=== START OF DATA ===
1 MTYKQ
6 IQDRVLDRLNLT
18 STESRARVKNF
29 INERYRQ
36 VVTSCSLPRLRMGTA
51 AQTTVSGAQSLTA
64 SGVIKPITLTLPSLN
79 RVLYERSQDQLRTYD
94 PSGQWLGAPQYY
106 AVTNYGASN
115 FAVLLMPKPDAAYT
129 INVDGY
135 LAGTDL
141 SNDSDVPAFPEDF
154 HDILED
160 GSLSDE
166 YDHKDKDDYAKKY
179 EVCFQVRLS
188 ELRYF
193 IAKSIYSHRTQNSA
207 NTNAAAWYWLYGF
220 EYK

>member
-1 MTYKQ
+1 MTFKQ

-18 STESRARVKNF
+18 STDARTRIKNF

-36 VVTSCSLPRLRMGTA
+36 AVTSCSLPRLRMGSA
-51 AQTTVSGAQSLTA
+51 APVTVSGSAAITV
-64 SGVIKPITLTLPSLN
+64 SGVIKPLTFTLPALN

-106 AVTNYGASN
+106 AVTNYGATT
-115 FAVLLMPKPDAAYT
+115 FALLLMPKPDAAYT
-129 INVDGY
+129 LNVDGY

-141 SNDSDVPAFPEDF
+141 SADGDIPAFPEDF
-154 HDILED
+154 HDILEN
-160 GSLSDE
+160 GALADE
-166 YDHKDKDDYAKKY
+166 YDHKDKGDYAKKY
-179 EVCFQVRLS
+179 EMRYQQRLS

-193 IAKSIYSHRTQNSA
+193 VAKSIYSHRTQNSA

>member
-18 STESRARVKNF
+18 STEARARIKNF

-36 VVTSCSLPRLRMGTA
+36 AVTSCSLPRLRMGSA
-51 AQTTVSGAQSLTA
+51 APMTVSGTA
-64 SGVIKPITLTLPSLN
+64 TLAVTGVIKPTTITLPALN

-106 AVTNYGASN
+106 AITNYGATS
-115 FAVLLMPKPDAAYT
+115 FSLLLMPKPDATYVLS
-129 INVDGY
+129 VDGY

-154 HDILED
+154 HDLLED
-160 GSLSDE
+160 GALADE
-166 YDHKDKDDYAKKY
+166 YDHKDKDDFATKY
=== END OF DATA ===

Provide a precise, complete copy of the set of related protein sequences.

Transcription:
1 MTYKQ
6 IQDRVLDRLNLT
18 STESRARVKNF
29 INERYRQ
36 VVTSCSLPRLRMGTA
51 AQTTVSGAQSLTA
64 SGVIKPITLTLPSLN
79 RVLYERSQDQLRTYD
94 PSGQWLGAPQYY
106 AVTNYGASN
115 FAVLLMPKPDAAYT
129 INVDGY
135 LAGTDL
141 SNDSDVPAFPEDF
154 HDILED
160 GSLSDE
166 YDHKDKDDYAKKY
179 EVCFQVRLS
188 ELRYF
193 IAKSIYSHRTQNSA
207 NTNAAAWYWLYGF
220 EYK

>member
-1 MTYKQ
+1 MTFKQ

-18 STESRARVKNF
+18 STDARTRIKNF

-36 VVTSCSLPRLRMGTA
+36 AVTSCSLPRLRMGSA
-51 AQTTVSGAQSLTA
+51 APVTVSGSAAITV
-64 SGVIKPITLTLPSLN
+64 SGVIKPLTFTLPALN

-106 AVTNYGASN
+106 AVTNYGATT
-115 FAVLLMPKPDAAYT
+115 FALLLMPKPDAAYT
-129 INVDGY
+129 LNVDGY

-141 SNDSDVPAFPEDF
+141 SADGDIPAFPEDF
-154 HDILED
+154 HDILEN
-160 GSLSDE
+160 GALADE
-166 YDHKDKDDYAKKY
+166 YDHKDKGDYAKKY
-179 EVCFQVRLS
+179 EMRYQQRLS

-193 IAKSIYSHRTQNSA
+193 VAKSIYSHRTQNSA

>member
-18 STESRARVKNF
+18 STEARARIKNF

-36 VVTSCSLPRLRMGTA
+36 AVTSCSLPRLRMGSA
-51 AQTTVSGAQSLTA
+51 APMTVSGTA
-64 SGVIKPITLTLPSLN
+64 TLAVTGVIKPTTITLPALN

-106 AVTNYGASN
+106 AITNYGATS
-115 FAVLLMPKPDAAYT
+115 FSLLLMPKPDATYVLS
-129 INVDGY
+129 VDGY

-154 HDILED
+154 HDLLED
-160 GSLSDE
+160 GALADE
-166 YDHKDKDDYAKKY
+166 YDHKDKDDFATKY